What are your favourite pair of shoes? Are they your reliable, extra cushioned and supportive runners, your convenient and trusty thongs (or whatever you want to call them… pluggers, sandals, jandals) or styley Birkenstocks; your super fly leather boots or bootylicious high heels; or the cosiness of a good pair of fur-lined slippers/uggs? Or… do you prefer feeling the ground beneath your feet and the freedom which comes with walking barefoot?
Your feet are so important. They are your first and main point of contact with the earth, and they carry the weight of the rest of the body… so having foot problems can contribute to compensatory problems throughout the rest of the body! Therefore, it is important to take care of them.
I’m not here to tell you to throw all of your shoes away… they all serve their purpose. However, in this blog I would love to illuminate the features and limitations of modern conventional footwear, and conversely, and in Part II highlight the benefits of barefoot walking/using minimalist footwear, and also discuss how to ease into the transition.
Before we go into the benefits of walking barefoot, I feel it’s important to understand shoes. I want to show you the different parts of a shoe and what their function is, and then tell you the negative effect they may be having on your feet.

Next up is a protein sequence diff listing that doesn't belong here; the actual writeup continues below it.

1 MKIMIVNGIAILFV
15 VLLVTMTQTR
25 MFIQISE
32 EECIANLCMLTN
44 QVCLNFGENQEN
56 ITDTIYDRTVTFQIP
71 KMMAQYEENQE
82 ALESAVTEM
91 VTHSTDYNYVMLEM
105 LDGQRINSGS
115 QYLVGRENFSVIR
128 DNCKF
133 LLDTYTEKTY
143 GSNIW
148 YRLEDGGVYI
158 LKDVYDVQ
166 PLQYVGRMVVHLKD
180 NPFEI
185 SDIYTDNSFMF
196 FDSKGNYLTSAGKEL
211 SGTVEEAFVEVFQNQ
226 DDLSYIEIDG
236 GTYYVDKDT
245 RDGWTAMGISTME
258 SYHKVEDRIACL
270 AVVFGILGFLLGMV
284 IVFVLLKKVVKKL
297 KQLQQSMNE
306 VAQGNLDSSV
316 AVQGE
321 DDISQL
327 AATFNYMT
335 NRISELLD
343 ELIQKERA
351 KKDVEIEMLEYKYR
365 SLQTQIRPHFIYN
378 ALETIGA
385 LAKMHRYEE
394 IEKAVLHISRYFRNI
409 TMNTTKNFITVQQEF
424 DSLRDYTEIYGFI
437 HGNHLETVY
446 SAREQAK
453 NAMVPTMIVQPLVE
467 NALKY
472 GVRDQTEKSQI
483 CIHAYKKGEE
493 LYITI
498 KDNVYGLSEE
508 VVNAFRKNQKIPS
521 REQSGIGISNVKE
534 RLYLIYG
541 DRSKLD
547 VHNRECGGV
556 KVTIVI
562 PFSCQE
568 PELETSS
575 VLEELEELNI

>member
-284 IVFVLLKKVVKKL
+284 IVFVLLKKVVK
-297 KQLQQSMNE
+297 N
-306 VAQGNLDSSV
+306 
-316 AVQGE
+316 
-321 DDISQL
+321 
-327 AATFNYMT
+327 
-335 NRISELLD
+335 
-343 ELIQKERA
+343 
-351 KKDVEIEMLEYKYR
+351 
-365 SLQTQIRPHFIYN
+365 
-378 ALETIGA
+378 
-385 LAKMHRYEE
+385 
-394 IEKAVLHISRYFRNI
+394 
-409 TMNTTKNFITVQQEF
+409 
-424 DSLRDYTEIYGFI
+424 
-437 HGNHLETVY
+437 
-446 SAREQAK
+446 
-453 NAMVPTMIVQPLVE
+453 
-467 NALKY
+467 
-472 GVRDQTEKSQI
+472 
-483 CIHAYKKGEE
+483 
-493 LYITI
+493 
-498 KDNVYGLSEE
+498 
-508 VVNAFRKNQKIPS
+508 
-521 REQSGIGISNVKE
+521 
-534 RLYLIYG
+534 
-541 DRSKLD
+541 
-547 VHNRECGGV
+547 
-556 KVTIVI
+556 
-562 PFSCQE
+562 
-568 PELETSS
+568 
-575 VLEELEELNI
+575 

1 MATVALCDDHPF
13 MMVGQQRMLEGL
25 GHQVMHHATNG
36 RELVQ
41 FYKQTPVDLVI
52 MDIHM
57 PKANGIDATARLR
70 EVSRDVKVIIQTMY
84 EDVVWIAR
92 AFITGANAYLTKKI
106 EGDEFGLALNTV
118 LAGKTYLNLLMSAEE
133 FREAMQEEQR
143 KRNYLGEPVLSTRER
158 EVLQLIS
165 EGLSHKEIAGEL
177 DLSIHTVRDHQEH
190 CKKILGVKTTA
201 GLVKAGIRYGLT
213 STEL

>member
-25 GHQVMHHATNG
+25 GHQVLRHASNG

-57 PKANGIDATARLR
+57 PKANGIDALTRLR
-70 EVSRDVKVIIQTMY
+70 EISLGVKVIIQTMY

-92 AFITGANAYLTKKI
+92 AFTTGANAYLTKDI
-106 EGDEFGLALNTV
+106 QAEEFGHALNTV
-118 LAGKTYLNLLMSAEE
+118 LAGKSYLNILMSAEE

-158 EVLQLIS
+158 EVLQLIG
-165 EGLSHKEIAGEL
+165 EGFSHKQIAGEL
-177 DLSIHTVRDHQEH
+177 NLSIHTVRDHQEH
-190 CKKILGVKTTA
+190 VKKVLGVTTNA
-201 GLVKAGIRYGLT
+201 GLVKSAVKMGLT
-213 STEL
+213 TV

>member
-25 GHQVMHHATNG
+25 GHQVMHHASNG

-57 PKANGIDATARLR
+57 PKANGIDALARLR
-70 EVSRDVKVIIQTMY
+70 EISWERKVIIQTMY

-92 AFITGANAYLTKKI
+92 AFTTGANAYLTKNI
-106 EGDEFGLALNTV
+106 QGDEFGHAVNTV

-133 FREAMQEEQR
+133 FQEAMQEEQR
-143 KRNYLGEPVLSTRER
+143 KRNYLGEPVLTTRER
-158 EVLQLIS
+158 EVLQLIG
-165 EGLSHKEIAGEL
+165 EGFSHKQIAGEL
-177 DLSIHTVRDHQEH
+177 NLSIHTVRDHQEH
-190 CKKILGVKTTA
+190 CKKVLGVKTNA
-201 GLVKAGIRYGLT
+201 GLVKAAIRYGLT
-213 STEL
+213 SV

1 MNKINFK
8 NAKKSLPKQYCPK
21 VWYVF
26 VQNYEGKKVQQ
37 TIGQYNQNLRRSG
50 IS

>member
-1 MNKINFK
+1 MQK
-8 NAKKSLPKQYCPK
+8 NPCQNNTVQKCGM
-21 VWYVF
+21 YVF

To try and keep it flowy, I’ll start at the back and work my way forward, and then out.
The heel of many conventional shoes are thick, causing them to be more elevated than the front. The most extreme example of this is high heels, however it is present in most forms of footwear, including mens boots and most runners. Elevated heels were designed to provide cushion & support, thus providing more comfort. They also act as a shock absorber, so less force is transmitted into the heel, ankle and up through the rest of the body. Sounds ideal, right? Maybe… but there are some negative consequences which potentially outweigh these benefits. This includes shortening (and consequently “tightening”) of calf muscles. If muscles are shortened, they are unable to contract fully and strongly, so this also decreases the efficiency and strength of these muscles. They also reduce the amount of natural arch support, particularly in the main arch of the foot (the medial longitudinal arch aka MLL), which leads to the foot turning in too much (“overpronation”). Overpronation is made worse in shoes with a narrow toe box (keep reading, you’ll learn about this soon).
The middle part of the shoe, where your arch sits, is called the midsole. The midsole of many shoes, particularly runners, will include an inner sole (the spongy layer of foam in the bottom of the shoe) that has arch support. This arch support may be necessary due to the heel elevation and collapse of the MLL, or helpful for people with “flat feet”. However, these act as a band-aid solution to the underlying issues in the foot leading to collapsed arches. Furthermore, over time your body will adapt and may become reliant on this arch support, and the small muscles which should provide stability and maintain this arch can become lazy and weak, causing excerbation of the issue.